June 10, 2020 at 7:03 pm ET
Taking COVID-19 Tests Has Broad Support — Especially Among Adults Concerned About Climate Change
Strong majorities are likely to take diagnostic, antibody tests, though roughly 20-point gap exists between climate-concerned and climate-unconcerned
Nearly 9 in 10 climate-concerned adults would be likely to take a diagnostic test if they thought they were exposed to the coronavirus, compared to roughly 7 in 10 climate-unconcerned respondents.
Climate-concerned adults are 21 points more likely to take a COVID-19 antibody test than their climate-unconcerned counterparts.
45 percent of climate-unconcerned adults say they are “not very” or “not at all” worried about the coronavirus pandemic.
Americans who are unconcerned about climate change are less likely to be willing to undergo diagnostic and antibody testing for COVID-19 than those who are, new Morning Consult data shows. But majorities of both groups expected they would take the tests if they were potentially exposed to the virus.
In a poll conducted May 26-29, 87 percent of climate-concerned adults said they would be likely to take a coronavirus diagnostic test if they suspected they had been exposed to the virus, and 76 percent said the same about an antibody test (which have had reliability concerns). Meanwhile, of the climate-unconcerned group, 71 percent would take a diagnostic test and 55 percent would take an antibody test.
The poll surveyed 2,201 U.S. adults and has a 2-point margin of error. The climate-concerned and climate-unconcerned cohorts have 3- and 4-point margins of error, respectively.
The climate-concerned group was defined as those who are both concerned about climate change and who agree with the scientific consensus that climate change is caused by human activity. The climate-unconcerned group included those who said they were either “not too concerned” or “not concerned at all” about climate change.
The gap between the two groups is even wider when respondents were asked about their overall concern regarding the pandemic; 92 percent of the climate-concerned group and 54 percent of the climate-unconcerned group said that they are “very” or “somewhat” concerned. Forty-five percent of climate-unconcerned adults said they were unconcerned about COVID-19, compared with 7 percent of climate-concerned adults who shared that view.
The division between the two groups mirrors the results of Morning Consult’s polling in April, which found that climate-unconcerned adults are less likely than the public to be taking actions like wearing masks and social distancing to combat the spread of the coronavirus. At the time, experts traced the discrepancy between the two groups to a combination of science skepticism and personal autonomy concerns. And in many cases, they said, the divide between the two groups is largely partisan. The late May poll found that 90 percent of Democrats were “very” or “somewhat” concerned about climate change, as compared with 51 percent of Republicans.
However, the virus-related partisan divide has sharpened over the course of the pandemic, said Salil Benegal, a political science professor at DePauw University who has focused on the public’s understanding of science, especially on issues like climate change and vaccines.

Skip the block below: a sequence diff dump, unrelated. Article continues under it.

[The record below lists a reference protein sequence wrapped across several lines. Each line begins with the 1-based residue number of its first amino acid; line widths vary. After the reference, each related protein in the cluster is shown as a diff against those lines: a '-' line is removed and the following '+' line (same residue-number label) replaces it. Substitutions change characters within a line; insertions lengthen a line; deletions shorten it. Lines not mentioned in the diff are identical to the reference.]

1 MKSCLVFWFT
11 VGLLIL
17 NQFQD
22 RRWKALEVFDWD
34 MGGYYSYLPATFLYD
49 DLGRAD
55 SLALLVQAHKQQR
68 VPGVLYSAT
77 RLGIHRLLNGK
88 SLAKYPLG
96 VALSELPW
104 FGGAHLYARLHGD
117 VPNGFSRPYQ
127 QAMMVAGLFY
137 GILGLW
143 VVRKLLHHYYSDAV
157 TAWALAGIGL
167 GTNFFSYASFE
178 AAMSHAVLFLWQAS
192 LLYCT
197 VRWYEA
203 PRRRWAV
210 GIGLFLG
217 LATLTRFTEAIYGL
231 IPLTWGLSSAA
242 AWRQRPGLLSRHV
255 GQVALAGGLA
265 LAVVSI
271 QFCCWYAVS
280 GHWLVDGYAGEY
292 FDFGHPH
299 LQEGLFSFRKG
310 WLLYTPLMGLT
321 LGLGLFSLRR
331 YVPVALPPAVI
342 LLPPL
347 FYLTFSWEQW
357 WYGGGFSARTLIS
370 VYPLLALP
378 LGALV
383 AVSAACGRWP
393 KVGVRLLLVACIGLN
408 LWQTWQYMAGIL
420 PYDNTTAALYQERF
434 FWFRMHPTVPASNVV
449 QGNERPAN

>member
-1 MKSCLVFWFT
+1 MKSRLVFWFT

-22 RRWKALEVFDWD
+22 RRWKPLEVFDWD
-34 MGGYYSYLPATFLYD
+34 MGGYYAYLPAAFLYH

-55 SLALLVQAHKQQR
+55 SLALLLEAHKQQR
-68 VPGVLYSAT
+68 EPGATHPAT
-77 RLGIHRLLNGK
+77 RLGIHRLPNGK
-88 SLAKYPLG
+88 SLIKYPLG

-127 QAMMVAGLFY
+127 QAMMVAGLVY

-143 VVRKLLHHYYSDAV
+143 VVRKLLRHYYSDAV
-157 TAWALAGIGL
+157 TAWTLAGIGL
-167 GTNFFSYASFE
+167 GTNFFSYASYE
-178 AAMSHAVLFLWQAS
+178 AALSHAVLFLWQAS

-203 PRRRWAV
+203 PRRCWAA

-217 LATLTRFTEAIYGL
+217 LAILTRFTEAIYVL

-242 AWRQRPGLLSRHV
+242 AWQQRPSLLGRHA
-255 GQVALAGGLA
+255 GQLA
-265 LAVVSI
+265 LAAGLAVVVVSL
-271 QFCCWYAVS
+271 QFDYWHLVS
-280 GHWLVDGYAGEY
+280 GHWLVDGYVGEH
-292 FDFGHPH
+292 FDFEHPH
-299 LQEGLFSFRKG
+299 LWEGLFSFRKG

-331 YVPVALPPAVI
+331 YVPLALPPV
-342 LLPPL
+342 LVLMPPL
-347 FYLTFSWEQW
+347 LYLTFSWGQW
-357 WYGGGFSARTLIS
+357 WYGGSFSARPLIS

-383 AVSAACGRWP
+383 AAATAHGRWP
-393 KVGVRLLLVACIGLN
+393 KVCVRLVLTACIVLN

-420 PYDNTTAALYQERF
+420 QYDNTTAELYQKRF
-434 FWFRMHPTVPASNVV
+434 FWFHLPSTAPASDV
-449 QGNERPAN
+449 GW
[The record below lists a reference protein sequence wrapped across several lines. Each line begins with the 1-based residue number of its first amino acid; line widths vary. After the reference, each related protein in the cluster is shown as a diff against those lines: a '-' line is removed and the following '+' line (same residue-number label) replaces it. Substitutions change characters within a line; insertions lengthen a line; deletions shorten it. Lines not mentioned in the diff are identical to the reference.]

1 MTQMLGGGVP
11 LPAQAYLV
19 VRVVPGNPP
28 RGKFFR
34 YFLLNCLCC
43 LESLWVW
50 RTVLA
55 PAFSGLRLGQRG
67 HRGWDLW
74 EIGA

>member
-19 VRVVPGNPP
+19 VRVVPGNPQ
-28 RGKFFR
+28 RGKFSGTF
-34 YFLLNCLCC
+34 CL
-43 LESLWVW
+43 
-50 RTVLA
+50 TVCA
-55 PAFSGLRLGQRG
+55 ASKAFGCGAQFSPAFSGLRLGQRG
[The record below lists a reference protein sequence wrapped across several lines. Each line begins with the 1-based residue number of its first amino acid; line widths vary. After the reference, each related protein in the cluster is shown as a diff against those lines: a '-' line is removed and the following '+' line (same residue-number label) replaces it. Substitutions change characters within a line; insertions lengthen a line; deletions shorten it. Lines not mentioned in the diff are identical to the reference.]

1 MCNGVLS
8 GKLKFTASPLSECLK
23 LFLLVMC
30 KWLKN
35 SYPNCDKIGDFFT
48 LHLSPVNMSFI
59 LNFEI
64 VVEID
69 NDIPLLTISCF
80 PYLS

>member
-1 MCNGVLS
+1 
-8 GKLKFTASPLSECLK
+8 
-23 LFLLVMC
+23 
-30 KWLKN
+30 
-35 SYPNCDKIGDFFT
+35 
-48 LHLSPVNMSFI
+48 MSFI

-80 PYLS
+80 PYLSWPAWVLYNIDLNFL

A March 13-16 poll conducted in light of President Donald Trump’s invocation of emergency powers to fight the pandemic found 49 percent of Democrats and 35 percent of Republicans were “very” concerned about coronavirus spread. By comparison, a June 5-7 poll found that the gap had widened to 32 points: 72 percent for Democrats and 40 percent for Republicans.
“It’s a question of which sources members of different parties are trusting for their information on the coronavirus,” Benegal said of the findings. “The messages that Democrats have been getting from members of their own party have been pretty different from the messages that Republicans have been getting from members of their party.”
Benegal cited the president’s assertion last month that a positive test for one of Vice President Mike Pence’s aides showed “why the whole concept of tests aren’t necessarily great.” Later that day, the president said testing is not necessary, and seemed to express a reluctance to expand the number of tests offered.
Dr. Mona Sarfaty, a physician and the director of the program on climate and health in the George Mason University Center for Climate Change Communication acknowledged the partisan divide between the two groups, which she attributed partially to misinformation from conservative media outlets. However, she also pointed out that focusing too much on the discrepancy belies the fact that huge majorities of both groups would get diagnostic tests, which is crucial to mitigating the spread of the coronavirus.
“We’re working against the backdrop in which there’s a percentage of people who don’t get preventive services,” she said, citing that flu vaccine coverage rarely rises above 60 percent annually and 65.3 percent of women 40 and over have had a mammogram in the past two years, despite evidence that regular monitoring prevents breast cancer.
“I think we’re working against some very complex underlying realities,” Sarfaty added. “We’re dealing with some limitations that shape the uptake of these services and the interest in them,” which include factors like lack of time, fear and affordability.